The heretofore described steps are to be repeatedly executed by one or more processors. For example, the steps of the algorithm are carried out repeatedly every 10 ms by a microprocessor in the power source or cooling system. As such, once the cooling system is placed in stand-by mode, the controller switch confirms that a valid arc has been struck or other indicators that welding has recommenced such as a manual start before recommencement of coolant circulation.

Accordingly, one embodiment of the present invention includes a welding-type component configured to present an electrode to a weld. A cooling system is configured to automatically circulate liquid coolant through at least the welding-type component upon activation of the welding-type component.

In accordance with another embodiment of the invention, a welding apparatus includes an enclosure having a power source and a cooling system disposed therein. A welding torch is connected to both the power source and the integrated cooling system. A controller is configured to regulate the integrated cooling system such that, upon activation of the welding torch, coolant is caused to at least flow through the welding torch and continue to circulate after deactivation of the welding torch until a temperature of the torch or coolant falls below a certain value.

In accordance with yet another embodiment of the invention, a method for cooling a welding-type component includes the step of detecting activation of a welding-type component. The method further includes that the steps automatically circulating coolant through the welding-type component upon activation of the welding-type component and maintaining coolant circulation through the welding-type component for a limited period after the welding-type component is deactivated.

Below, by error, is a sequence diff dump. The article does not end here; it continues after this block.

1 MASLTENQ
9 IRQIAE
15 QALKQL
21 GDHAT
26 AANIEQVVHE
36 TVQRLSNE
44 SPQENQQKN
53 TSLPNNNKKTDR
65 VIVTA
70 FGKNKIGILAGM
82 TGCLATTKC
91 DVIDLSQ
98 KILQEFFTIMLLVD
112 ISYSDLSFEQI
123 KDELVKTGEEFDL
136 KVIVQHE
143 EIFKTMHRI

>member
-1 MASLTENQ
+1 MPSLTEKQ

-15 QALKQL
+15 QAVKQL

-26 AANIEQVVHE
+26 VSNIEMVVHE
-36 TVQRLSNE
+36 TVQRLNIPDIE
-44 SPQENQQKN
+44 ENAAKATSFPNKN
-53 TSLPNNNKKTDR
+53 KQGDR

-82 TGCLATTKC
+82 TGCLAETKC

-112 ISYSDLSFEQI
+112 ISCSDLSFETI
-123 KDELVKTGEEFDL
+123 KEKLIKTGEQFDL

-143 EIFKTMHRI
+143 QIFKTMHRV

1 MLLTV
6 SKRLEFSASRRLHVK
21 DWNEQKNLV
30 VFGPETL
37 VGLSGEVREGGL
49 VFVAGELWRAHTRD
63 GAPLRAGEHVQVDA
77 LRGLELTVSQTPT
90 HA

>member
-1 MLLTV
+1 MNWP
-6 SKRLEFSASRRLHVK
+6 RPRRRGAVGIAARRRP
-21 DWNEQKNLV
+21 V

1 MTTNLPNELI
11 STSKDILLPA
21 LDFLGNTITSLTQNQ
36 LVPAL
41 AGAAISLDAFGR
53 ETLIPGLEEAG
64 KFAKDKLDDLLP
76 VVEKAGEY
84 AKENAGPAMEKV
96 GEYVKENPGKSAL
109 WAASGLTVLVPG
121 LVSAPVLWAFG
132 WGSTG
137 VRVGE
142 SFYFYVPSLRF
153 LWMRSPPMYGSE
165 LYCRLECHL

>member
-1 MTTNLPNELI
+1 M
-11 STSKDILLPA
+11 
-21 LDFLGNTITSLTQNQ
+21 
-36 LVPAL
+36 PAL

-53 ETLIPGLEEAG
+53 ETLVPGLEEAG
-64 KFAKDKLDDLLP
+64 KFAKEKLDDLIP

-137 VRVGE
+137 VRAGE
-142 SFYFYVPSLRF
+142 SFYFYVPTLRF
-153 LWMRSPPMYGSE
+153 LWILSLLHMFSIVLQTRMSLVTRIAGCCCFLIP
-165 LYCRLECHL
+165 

As one skilled in the art will fully appreciate, the heretofore description of welding devices not only includes welders, but also includes any system that requires high power outputs, such as heating and cutting systems. Therefore, the present invention is equivalently applicable with any device requiring high power output, including welders, plasma cutters, induction heaters, and the like. Reference to welding power, welding-type power, or welders generally, includes welding, cutting, or heating power. Description of a welding apparatus illustrates just one embodiment in which the present invention may be implemented. The present invention is equivalently applicable with many high power systems, such as cutting and induction heating systems, or any similar systems.

The present invention has been described in terms of the preferred embodiment, and it is recognized that equivalents, alternatives, and modifications, aside from those expressly stated, are possible and within the scope of the appending claims.

Referenced by
Citing PatentFiling datePublication dateApplicantTitle
US7381925 *Mar 17, 2004Jun 3, 2008Illinois Tool Works Inc.Torch connection detection system and method
US20110114614 *Jun 17, 2009May 19, 2011Esab AbCooling device for welding device
EP1827060A2 *Feb 28, 2007Aug 29, 2007The Esab Group, Inc.Cooling device and system for a plasma arc torch and associated method
EP2275221A2 *Jun 23, 2010Jan 19, 2011de Ven Hans VanWelding device
EP2366485A1Mar 17, 2010Sep 21, 2011EWM Hightec Welding GmbHArc welding device with a controlled cooled WIG torch
WO2010005368A1 *Jun 17, 2009Jan 14, 2010Esab AbCooling device for welding device
Classifications
U.S. Classification219/137.62
International ClassificationB23K9/28, B23K9/32, B23K9/29, B23K9/167
Cooperative ClassificationB23K9/296, B23K9/323, B23K9/167, B23K9/285
European ClassificationB23K9/29G6, B23K9/167, B23K9/28D, B23K9/32C
Legal Events
DateCodeEventDescription
Sep 12, 2003ASAssignment
Owner name: ILLINOIS TOOL WORKS INC., ILLINOIS
Free format text: ASSIGNMENT OF ASSIGNORS INTEREST;ASSIGNORS:STEIN, ALAN E.;WERBA, DAVID A.;GADAMUS, JEFFERY J.;AND OTHERS;REEL/FRAME:013963/0976;SIGNING DATES FROM 20030708 TO 20030716